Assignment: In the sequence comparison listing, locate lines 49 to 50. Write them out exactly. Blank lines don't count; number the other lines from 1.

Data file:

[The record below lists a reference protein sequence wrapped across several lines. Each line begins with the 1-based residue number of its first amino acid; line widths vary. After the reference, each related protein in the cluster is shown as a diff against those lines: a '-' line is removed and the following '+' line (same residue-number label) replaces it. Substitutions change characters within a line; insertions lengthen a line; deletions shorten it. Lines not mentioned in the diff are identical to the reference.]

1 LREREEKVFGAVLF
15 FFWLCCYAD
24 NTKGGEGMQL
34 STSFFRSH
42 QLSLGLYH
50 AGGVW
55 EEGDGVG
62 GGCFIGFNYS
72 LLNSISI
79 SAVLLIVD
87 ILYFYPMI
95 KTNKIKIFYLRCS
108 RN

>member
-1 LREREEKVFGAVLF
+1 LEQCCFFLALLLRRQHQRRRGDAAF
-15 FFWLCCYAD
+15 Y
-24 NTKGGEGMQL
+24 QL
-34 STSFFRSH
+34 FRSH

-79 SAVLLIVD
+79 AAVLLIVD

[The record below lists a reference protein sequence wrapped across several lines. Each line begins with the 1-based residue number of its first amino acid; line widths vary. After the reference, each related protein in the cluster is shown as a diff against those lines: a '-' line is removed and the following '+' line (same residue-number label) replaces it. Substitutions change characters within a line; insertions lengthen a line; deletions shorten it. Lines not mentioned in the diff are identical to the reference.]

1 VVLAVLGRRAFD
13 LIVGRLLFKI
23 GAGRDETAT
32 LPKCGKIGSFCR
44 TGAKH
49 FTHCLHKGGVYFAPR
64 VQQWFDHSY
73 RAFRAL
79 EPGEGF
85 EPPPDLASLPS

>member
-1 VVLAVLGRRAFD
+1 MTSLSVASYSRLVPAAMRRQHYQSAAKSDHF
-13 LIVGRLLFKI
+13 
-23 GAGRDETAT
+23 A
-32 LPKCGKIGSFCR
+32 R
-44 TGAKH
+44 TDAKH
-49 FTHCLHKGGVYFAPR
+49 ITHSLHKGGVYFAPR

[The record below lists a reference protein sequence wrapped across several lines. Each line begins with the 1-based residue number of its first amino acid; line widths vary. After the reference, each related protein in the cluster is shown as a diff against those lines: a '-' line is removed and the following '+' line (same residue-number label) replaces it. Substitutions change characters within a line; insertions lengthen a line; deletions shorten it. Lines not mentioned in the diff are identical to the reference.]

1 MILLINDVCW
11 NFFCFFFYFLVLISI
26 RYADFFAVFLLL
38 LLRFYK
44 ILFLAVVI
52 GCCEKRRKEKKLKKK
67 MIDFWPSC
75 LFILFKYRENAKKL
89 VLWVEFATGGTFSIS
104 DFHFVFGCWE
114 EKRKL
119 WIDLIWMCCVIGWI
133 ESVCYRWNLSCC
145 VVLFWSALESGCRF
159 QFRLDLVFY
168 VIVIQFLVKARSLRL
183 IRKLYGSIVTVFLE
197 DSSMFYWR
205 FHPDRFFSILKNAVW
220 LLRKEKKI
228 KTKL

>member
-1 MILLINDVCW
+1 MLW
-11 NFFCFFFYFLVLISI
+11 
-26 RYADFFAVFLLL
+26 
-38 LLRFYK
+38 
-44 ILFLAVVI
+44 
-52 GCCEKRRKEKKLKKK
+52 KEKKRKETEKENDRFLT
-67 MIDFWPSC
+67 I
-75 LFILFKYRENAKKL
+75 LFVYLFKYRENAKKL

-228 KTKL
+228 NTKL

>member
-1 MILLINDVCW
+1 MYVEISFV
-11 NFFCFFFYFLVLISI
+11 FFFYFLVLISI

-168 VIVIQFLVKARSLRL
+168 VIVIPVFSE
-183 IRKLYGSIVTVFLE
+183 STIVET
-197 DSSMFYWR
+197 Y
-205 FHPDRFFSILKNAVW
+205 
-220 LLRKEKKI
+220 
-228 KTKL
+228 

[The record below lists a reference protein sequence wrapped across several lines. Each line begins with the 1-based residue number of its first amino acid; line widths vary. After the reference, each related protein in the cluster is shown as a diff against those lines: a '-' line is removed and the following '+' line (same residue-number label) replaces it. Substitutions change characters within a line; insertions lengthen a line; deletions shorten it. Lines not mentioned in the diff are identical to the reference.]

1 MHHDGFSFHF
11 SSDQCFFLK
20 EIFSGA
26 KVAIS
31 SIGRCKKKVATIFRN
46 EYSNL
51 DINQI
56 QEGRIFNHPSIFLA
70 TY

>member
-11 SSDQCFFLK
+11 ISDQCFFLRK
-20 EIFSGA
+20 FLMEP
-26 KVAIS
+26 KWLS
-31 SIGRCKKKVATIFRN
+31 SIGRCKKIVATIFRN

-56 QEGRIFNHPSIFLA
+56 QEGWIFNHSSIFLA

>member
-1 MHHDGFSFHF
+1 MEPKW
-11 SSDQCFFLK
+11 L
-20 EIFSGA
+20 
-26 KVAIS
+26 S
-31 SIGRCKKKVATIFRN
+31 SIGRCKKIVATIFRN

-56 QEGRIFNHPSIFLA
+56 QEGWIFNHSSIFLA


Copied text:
+49 ITHSLHKGGVYFAPR

[The record below lists a reference protein sequence wrapped across several lines. Each line begins with the 1-based residue number of its first amino acid; line widths vary. After the reference, each related protein in the cluster is shown as a diff against those lines: a '-' line is removed and the following '+' line (same residue-number label) replaces it. Substitutions change characters within a line; insertions lengthen a line; deletions shorten it. Lines not mentioned in the diff are identical to the reference.]